Vega 20 (Radeon Instinct MI60) is 4Q2018.
      With it’s slightly cut down version (Radeon Instinct MI50) coming in 1Q2019 iirc.

    • Mat3
    • 12 months ago

    I thought the improvement from Glofo 14nm to TSMC 7nm would be better than 1.25.

      • Chrispy_
      • 12 months ago

      It’s still the same CPU.

      What you’re confusing it with is the usual ability to cram more shaders/cores in because of a die shrink.

      In this case, it was a 64CU part on 14nm and it’s still a 64CU part on 7nm, so the only improvement they can get is clockspeed tweaks.

        • freebird
        • 12 months ago

        To get picky… “It’s still the same [b<][u<]G[/u<][/b<]PU." Although, this is really being sold as a Compute GPU, so pickiness is debatable 😀

        • stefem
        • 12 months ago

        That’s exactly the point, if the design in the same (well, they added FP64 capability…) what you should see is the scaling given by the new process node which is exactly what Mat3 was arguing

          • Chrispy_
          • 12 months ago

          What scaling are you expecting from a node shrink? 25% clock increase is about what was expected – a little lower than the obviously-optimistic 35% used to attract investors – but in the right ballpark for sure.

          I cannot think of a process shrink in the last 25 years that made more than 50% clock improvements [i<]at the same power envelope[/i<] and it's rarely been above 30%. What I'm trying to explain - perhaps not very well - is that people's conceptions of a new process node are usually misled by the Intel/AMD/Nvidia also using the process node shrink as an opportunity to increase transistor count and cram in more cores/shaders/units/cowbells; That means that a new node seems like a huge performance jump because it's not just a new node. The best case scenario for a new generation is the cumulative combination of : A new or tweaked architecture A wider design with more cores because the smaller node has a higher transistor density A clockspeed increase because the smaller node clocks higher. In this case, for the MI50 and MI60, the architecture is unchanged and the design is no wider than before. All we're left with is the clock increase.

            • stefem
            • 11 months ago

            Relax and read my post as a clarification on what Mat3 meant to say in his comment, and read better this time please.

            First we are talking about a 19.6% clock increase not 25%, then I’ve just said that if the design is the same what you will see is just the improvement that come from the different process, since (as I mentioned) it’s not exactly the same as they increased their FP64 capabilities and the transistor number rose to 13.2M we may have to make some more consideration.
            Now tell me, how does all the thing you wrote replaying to my comment have to do with what I said?

          • tipoo
          • 12 months ago

          A straight die shrink will only give you whatever clock advantages lower power per clock gets you. Scaling comes from building out the architecture with the extra transistors you have to spend, that part isn’t automagic.

            • stefem
            • 11 months ago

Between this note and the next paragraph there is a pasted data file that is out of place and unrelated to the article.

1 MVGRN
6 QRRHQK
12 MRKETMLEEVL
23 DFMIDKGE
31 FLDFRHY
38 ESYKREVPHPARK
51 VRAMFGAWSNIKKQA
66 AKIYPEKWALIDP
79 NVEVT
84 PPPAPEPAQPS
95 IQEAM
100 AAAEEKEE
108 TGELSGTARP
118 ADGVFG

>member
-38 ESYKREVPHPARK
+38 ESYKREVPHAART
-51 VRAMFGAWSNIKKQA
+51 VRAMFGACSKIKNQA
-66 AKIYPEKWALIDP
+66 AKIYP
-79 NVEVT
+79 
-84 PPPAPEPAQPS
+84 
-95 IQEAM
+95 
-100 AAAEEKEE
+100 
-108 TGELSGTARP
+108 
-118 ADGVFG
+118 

We are talking specifically about clock scaling

      • chuckula
      • 12 months ago

      So did AMD when they claimed 1.35 in January.
      [url<]https://twitter.com/Dayman58/status/1059900726275723265?s=20[/url<]

      • stefem
      • 12 months ago

      If GloFo 14nm is similar to Samsung 14nm, which is very likely, then is very similar to TSMC 16nm

        • Goty
        • 12 months ago

        Didn’t GloFo basically license the 14nm node wholesale from Samsung, or was that a different node?

          • stefem
          • 11 months ago

          Yes, but no one actually tested if there are any difference, fab need lots of tuning. Even different fab from the same foundry could produce slightly different performing dies.

    • ronch
    • 12 months ago

    I sometimes wonder if AMD actually sells a lot of these things. Do they?

      • renz496
      • 12 months ago

      honestly i don’t think so. when it comes to accelerator type of card intel are more successful with their Phi. just look at S9150 (hawaii) which compete directly at the time with nvidia K80 (dual GK210). i never saw even a single system using S9150 in top500 listing and yet there is plenty of system using K80.

    • psuedonymous
    • 12 months ago

    With basically the same layout as RX Vega, to bump up from 13.7 SP TFLOPs of the RX Vega 64 Liquid to 14.7 TFLOPs (1.073x) would imply a boost clock bump (rated FP perf at max boost clocks) of 1677MHz to ~1800 MHz.

      • BSandLies
      • 12 months ago

      It also has 5.6% more transistors. Perhaps some of the 7.3% of extra performance come from minor tweaks to the Vega design that takes more transistors to accomplish and/or other capabilities on the die that can be put towards compute tasks.

        • psuedonymous
        • 12 months ago

        I would expect that most of the transistor increase comes from the additional two HBM2 controllers.

          • NoOne ButMe
          • 12 months ago

          and FP64 support

          • stefem
          • 11 months ago

          It’s most probably more from added FP64 capabilities than from the additional memory controllers

      • stefem
      • 12 months ago

      They mention exactly 1800MHz on a chart

    • ronch
    • 12 months ago

    (471 ÷ 12.5) = 37.68mm^2 per billion transistors

    (331 ÷ 13.2) = 25.07mm^2 per billion transistors